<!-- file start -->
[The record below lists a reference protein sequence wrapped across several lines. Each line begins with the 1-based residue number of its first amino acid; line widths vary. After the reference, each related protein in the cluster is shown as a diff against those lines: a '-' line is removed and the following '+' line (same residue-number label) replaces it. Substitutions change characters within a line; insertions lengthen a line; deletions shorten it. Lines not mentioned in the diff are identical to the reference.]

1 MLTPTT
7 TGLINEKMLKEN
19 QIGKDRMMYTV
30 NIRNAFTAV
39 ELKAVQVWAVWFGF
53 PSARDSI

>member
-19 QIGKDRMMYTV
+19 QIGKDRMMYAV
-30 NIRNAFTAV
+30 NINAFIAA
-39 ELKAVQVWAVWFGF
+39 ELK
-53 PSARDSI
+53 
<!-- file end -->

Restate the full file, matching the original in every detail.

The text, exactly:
[The record below lists a reference protein sequence wrapped across several lines. Each line begins with the 1-based residue number of its first amino acid; line widths vary. After the reference, each related protein in the cluster is shown as a diff against those lines: a '-' line is removed and the following '+' line (same residue-number label) replaces it. Substitutions change characters within a line; insertions lengthen a line; deletions shorten it. Lines not mentioned in the diff are identical to the reference.]

1 MLTPTT
7 TGLINEKMLKEN
19 QIGKDRMMYTV
30 NIRNAFTAV
39 ELKAVQVWAVWFGF
53 PSARDSI

>member
-19 QIGKDRMMYTV
+19 QIGKDRMMYAV
-30 NIRNAFTAV
+30 NINAFIAA
-39 ELKAVQVWAVWFGF
+39 ELK
-53 PSARDSI
+53 